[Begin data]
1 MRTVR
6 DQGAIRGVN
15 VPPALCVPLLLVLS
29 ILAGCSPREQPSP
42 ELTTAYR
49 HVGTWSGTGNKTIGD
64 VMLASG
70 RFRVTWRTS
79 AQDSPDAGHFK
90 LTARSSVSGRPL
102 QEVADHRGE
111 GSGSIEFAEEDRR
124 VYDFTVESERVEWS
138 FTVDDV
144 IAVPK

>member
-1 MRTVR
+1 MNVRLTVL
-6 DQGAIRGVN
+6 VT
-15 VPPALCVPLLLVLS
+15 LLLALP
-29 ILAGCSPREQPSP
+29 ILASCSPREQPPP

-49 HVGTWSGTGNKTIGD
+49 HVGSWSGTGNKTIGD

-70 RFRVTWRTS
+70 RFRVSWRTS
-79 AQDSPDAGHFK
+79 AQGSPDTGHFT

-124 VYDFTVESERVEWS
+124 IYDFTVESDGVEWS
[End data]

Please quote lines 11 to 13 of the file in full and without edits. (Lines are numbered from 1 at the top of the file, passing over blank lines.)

102 QEVADHRGE
111 GSGSIEFAEEDRR
124 VYDFTVESERVEWS